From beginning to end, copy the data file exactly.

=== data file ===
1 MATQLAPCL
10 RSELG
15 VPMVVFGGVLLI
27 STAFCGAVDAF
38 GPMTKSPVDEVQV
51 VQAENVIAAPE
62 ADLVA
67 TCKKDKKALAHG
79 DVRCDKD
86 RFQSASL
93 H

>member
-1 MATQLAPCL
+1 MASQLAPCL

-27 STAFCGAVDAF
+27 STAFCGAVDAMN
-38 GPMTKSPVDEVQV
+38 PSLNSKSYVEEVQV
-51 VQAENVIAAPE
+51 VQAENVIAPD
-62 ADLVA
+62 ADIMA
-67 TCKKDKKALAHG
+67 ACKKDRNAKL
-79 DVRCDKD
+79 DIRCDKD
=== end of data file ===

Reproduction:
1 MATQLAPCL
10 RSELG
15 VPMVVFGGVLLI
27 STAFCGAVDAF
38 GPMTKSPVDEVQV
51 VQAENVIAAPE
62 ADLVA
67 TCKKDKKALAHG
79 DVRCDKD
86 RFQSASL
93 H

>member
-1 MATQLAPCL
+1 MASQLAPCL

-27 STAFCGAVDAF
+27 STAFCGAVDAMN
-38 GPMTKSPVDEVQV
+38 PSLNSKSYVEEVQV
-51 VQAENVIAAPE
+51 VQAENVIAPD
-62 ADLVA
+62 ADIMA
-67 TCKKDKKALAHG
+67 ACKKDRNAKL
-79 DVRCDKD
+79 DIRCDKD